List of terms associated with email marketing
Blacklist: Used by Internet Service Providers (ISPs) to block emails from suspected spammers. Marketers who violate email laws or customs can find themselves added to blacklists, which can result in their email being completely blocked.
Bounce Rate: The undeliverable rate for messages sent by bulk email. A bounce rate of 10% is common for monthly newsletters, even with a very clean or new list. A bounce rate that's too high indicates a problem with the quality of a list and can result in the suspension of mailing services by email marketing providers.
CAN-SPAM Act: Passed by the U.S. Congress in 2003, this act prohibits sending unsolicited commercial email (UCE) and establishes rules for how commercial email messages must be formatted and what disclosures they must contain. All email marketers in the United States are subject to the provisions of the CAN-SPAM Act.
Clickthrough Rate: The percentage of those who receive or open a bulk email message who then activate a hyperlink ("clicked through") for more information. It's a measure of how engaged a list is.
Custom Fields: The number of variables that can be tracked in a segmented mailing list. The number of custom fields and the ability to do multiple sorts based on custom fields is a measure of how versatile a mailing list is.
Direct Email: Any message sent to a contact's email address. Some people use the term to distinguish between regularly scheduled messages (newsletters) and all other messages (direct email).
Drip Campaigns: Email marketing campaigns that use a sequence of automated, timed messages to stay in contact with prospects and entice them into taking an action.
House List: The core or central mailing list maintained by an organization, as opposed to a rented or test list.
Lead Nurturing: This refers to moving prospects along through ever-deeper levels of engagement with an organization. The prospect may start as a list subscriber and, through lead nurturing, become a valued repeat customer.
Lifecycle Segmentation: This is a powerful blend of timed messages (drip campaigns) and list segmentation based on everything that's known about a contact. Messages are both timed and customized based on previous behavior by the contact. Lifecycle segmentation can dramatically improve the results of email marketing to a specific list.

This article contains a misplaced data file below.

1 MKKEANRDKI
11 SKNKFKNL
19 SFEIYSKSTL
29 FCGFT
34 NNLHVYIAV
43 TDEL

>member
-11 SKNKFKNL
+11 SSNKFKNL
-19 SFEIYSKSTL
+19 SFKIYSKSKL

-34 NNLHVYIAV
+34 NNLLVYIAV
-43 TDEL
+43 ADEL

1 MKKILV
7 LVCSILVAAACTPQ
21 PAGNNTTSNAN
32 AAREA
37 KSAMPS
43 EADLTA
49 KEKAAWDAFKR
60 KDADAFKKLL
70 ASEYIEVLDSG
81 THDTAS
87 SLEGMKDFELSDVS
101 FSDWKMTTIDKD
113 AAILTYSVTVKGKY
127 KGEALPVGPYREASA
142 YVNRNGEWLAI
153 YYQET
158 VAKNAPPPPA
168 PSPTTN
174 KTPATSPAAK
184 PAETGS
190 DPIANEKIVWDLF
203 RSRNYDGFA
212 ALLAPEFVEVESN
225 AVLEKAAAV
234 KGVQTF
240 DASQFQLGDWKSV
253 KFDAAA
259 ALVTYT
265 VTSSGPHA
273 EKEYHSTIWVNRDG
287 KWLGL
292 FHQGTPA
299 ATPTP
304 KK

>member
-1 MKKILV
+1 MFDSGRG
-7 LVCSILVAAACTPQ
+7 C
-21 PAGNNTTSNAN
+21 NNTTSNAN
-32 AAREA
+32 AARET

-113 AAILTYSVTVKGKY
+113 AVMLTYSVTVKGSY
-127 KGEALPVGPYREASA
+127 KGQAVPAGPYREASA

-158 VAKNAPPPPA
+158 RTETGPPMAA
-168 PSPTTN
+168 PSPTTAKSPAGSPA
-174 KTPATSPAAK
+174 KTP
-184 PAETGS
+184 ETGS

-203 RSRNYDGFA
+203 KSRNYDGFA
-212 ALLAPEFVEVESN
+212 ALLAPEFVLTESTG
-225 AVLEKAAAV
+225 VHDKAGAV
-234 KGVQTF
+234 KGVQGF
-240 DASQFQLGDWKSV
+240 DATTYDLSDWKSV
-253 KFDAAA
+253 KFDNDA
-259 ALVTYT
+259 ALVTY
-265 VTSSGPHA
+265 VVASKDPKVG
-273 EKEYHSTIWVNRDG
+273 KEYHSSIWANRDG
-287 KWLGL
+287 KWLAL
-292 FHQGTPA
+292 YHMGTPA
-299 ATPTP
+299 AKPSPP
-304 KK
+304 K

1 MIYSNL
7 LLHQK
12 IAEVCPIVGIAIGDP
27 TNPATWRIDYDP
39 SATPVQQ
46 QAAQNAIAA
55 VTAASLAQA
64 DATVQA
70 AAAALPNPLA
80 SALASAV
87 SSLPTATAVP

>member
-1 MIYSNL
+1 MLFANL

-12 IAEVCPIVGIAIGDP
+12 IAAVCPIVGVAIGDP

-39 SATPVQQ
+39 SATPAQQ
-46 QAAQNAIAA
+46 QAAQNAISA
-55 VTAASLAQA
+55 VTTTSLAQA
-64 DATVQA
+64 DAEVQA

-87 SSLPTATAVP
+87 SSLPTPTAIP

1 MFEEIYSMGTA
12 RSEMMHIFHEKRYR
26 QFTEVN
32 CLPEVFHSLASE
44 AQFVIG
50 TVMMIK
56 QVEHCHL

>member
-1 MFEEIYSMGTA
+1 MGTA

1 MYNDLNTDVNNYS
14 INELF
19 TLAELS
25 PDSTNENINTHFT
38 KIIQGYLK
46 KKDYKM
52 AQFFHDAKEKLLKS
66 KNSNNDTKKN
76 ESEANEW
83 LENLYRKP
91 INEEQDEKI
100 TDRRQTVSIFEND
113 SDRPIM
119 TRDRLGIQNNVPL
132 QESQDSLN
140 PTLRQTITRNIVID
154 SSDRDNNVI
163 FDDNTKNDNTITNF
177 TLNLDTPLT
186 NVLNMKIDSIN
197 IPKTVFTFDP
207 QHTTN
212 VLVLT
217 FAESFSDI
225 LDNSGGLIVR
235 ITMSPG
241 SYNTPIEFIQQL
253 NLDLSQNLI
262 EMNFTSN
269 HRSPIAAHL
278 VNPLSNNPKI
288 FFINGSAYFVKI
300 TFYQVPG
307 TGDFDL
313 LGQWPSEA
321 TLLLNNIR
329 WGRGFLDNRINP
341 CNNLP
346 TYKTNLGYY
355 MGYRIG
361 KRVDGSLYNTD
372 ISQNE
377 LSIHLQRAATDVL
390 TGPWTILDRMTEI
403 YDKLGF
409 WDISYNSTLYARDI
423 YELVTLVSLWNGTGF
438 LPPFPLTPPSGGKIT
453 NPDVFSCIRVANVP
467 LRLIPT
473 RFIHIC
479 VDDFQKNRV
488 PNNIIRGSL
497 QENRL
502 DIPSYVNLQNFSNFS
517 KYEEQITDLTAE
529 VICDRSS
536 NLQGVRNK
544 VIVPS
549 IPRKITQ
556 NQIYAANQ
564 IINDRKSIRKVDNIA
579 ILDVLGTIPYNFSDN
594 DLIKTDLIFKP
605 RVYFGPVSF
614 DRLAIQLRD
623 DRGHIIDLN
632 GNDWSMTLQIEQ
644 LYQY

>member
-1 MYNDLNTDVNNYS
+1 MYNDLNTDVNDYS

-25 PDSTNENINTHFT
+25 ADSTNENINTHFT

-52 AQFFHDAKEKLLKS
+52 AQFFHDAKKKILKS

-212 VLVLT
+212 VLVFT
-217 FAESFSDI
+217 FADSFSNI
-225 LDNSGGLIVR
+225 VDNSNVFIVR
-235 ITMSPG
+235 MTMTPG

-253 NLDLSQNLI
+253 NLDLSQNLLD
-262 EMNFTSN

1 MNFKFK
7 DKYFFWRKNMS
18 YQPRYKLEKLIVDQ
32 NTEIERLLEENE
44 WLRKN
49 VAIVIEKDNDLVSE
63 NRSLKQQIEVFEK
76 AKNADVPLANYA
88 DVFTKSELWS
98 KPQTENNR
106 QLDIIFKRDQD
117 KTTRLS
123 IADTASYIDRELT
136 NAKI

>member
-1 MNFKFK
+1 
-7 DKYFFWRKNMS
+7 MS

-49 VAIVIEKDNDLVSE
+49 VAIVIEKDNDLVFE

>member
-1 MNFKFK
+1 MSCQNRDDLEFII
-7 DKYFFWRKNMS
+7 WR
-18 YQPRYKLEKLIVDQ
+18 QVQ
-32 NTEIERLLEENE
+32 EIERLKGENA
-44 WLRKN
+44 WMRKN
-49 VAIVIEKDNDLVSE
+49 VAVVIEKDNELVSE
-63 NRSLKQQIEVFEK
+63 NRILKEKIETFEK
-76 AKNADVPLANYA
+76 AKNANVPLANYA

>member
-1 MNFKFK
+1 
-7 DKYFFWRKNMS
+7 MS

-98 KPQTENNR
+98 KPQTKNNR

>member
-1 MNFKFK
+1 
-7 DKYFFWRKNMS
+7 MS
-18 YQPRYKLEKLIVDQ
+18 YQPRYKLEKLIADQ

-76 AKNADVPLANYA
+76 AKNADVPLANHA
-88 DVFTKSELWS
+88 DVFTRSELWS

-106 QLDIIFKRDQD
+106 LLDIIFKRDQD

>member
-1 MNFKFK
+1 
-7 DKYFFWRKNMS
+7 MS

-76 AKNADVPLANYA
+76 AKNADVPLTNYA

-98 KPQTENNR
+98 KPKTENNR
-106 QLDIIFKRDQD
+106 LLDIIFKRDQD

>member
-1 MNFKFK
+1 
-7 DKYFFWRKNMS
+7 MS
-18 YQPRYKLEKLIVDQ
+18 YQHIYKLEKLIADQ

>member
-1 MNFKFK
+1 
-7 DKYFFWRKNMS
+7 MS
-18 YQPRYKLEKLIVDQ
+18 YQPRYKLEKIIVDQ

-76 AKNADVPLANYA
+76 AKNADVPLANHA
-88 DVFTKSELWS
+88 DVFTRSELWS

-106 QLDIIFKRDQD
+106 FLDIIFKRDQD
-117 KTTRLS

Mailing List: This term has two different meanings in email marketing. Some people use the term as a synonym for newsletter; newsletters are sometimes called "mailing lists." A mailing list is also a database of contacts.
Mobile Optimization: There are two main ways the increasing use of mobile devices to process email has changed email marketing. The first is the need to design messages to be viewable and appealing on mobile devices. The second is making it possible for marketers to manage the back end of email operations from mobile devices.
Newsletter: An online newsletter, email newsletter, or ezine is a subscription service for delivering messages using email.
Open Rate: The percentage of those receiving a bulk email message who actually open it. Most email marketing providers can track whether or not a message is opened and whether or not a link in that message is clicked.
Opt-In or Subscribe: To opt-in means to actively consent to receiving email messages from an organization. Most email marketing providers will only allow you to send messages to people who've subscribed or opted in.
Opt-Out or Unsubscribe: Opting-out means leaving a mailing list service or unsubscribing from a newsletter. Under the CAN-SPAM Act, commercial email messages must include an easy mechanism for opting-out or removing one's email address from a mailing list.
Segmentation: The ability to divide a list based on the attributes of those on the list. Segmented lists offer ways to break a list into smaller pieces based on many variables, such as the size and frequency of purchases.
Social Sharing: Features built into email messages that make them easy to share with others. They include sharing messages with social networks, forwarding emails to others, ranking messages, rating messages, and other ways for easily bringing a message to the attention of other people.
Spam: Spam gets its name from the processed, canned meat product. In email marketing, it means any email message that someone either didn't ask for or doesn't want. "Spamming" is the act of sending out these messages.
Spam Analysis: Software that analyzes the reason an email has bounced. Knowing why email has bounced can help marketers improve their results while keeping good contacts on the list.
Unsolicited Commercial Email (UCE): A more technical term for spam. It means just what it says: email with a commercial purpose that the receiver did not ask for. It's also called junk email.